Effectively here is no bank, no fees, no audit trail. There are all sorts of businesses, even retailers, who will accept payment in Bitcoins just as businesses accept payment in other forms of money, such as Bartercard Dollars. The difference again of course is that Bartercard still connects to the banks, has an audit trail and the Governments continue to collect their taxes.

Ultimately my question is, will Governments allow this sort of  “experimental currency” to continue? Can they stop it? It appears to already have a massive following. You can buy a coffee with it, you can play poker with it. There are sites where you can buy and sell Bitcoins such as Mt. Gox and there ar others too, although I noted that one of those has dissapeared and I noted a story there that Barclays had stopped allowing people to trade with them.

So what happens if the authorities stop Bitcoin? (assuming Google or someone else don’t buy them, but Bitcoin does seem to have an anti-establishment feel to it, but it could be all about the money).  Well there is also Dwolla,  LibertyReserve, and a host of other systems. I suspect that as cheap smartphones gain mass adoption in the blue collar world, there will be more interest and demand for ways to continue to do ‘cash deals’ without cash.

Futurists are talking about the Local-Global Duality with shifting borders and changing geopolitical landscapes. The one thing keeping us together as countries, or pulling us apart is money. Financial institutions and Governments  are struggling to maintain a status quo that will keep countries running. As countries grow deeper in debt after the GFC people rush to take their money out of the banks for fear of losing it altogether, which in turn intensifies the crisis.

Farmville Tractor

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I’m not saying I agree with currencies like Bitcoin. I still want my roads and infrastructure, order and safety in my community. I believe that one way or another money from illegal activity still works its way back in, like the guy I watched buying a car for over $30,000 in folding. I do suspect however that we will see a proliferation in ‘currencies’ like this in the future. I also suspect that the criminal elements in our societies could be the ones with the most to gain from them, but also that there will be many scams which will be developed to trick people in giving up real money for virtual currency which they will never be able to repatriate. Silly really, when they can legally create computer games and sell virtual stuff and pay tax on legally earned activity with much less risk.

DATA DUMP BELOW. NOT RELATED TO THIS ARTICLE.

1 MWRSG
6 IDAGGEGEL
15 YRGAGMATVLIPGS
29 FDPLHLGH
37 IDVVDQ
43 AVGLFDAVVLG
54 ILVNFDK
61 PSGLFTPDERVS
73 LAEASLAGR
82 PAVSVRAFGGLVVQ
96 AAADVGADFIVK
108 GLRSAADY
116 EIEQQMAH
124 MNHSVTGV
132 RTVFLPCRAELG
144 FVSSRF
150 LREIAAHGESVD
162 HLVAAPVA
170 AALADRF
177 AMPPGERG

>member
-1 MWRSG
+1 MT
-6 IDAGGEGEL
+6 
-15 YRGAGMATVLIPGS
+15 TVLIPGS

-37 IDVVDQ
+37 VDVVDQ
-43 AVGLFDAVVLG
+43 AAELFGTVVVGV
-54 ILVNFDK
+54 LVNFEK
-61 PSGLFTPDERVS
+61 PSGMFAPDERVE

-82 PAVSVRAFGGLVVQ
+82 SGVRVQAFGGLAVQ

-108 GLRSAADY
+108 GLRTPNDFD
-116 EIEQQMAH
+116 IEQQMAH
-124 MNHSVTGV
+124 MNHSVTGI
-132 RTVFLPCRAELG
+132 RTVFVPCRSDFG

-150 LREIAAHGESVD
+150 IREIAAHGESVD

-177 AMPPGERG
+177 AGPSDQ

Nestle is tracking you down with Commandoes


Nestle in the UK has come up with a very cool imho marketing campaign. They are putting GPS chips in the wrapping of 6 food bars such as Kit Kats and when they are opened / activated, within 24 hours they vow to track down the chips, send in the commandos to find, and possibly scare the hell out of the people who bought them and give them 10,000 pounds.

This is a very cool use of location based technology that will fire up marketing people and those into location based marketing like me big time. CNET says that this campaign will appeal to men and perhaps they are not usually the target market for chocolate. In this case I suspect sales will go through the roof and while this campaign hasn’t yet gone seriously viral, I’m sure it will. It is also likely to be winning awards as TV cameras from around the world follow the commandos to the lucky people receiving the prizes.

Just as well they are using TVC’s and billboards with NFC and QR Codes to promote this campaign or people will be thinking that a new war has broken out.

Location based marketing is going to play a major role in our lives going forward and those who are in early will reap rewards by standing out from the crowd. This certainly puts a new spin on guerrilla marketing.

So how could you use location based services to grow your unfair share of the market? For more ideas, check out my other blogs at The Future Diaries and SoLoMo Consulting.